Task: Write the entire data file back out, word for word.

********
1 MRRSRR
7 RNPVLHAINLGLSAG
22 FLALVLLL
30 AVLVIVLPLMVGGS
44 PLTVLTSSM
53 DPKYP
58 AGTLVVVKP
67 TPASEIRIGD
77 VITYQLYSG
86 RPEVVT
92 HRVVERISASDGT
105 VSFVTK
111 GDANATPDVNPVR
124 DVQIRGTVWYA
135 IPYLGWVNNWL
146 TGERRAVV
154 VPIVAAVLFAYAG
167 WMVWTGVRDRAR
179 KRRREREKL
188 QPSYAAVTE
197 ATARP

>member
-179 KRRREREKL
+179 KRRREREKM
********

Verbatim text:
1 MRRSRR
7 RNPVLHAINLGLSAG
22 FLALVLLL
30 AVLVIVLPLMVGGS
44 PLTVLTSSM
53 DPKYP
58 AGTLVVVKP
67 TPASEIRIGD
77 VITYQLYSG
86 RPEVVT
92 HRVVERISASDGT
105 VSFVTK
111 GDANATPDVNPVR
124 DVQIRGTVWYA
135 IPYLGWVNNWL
146 TGERRAVV
154 VPIVAAVLFAYAG
167 WMVWTGVRDRAR
179 KRRREREKL
188 QPSYAAVTE
197 ATARP

>member
-179 KRRREREKL
+179 KRRREREKM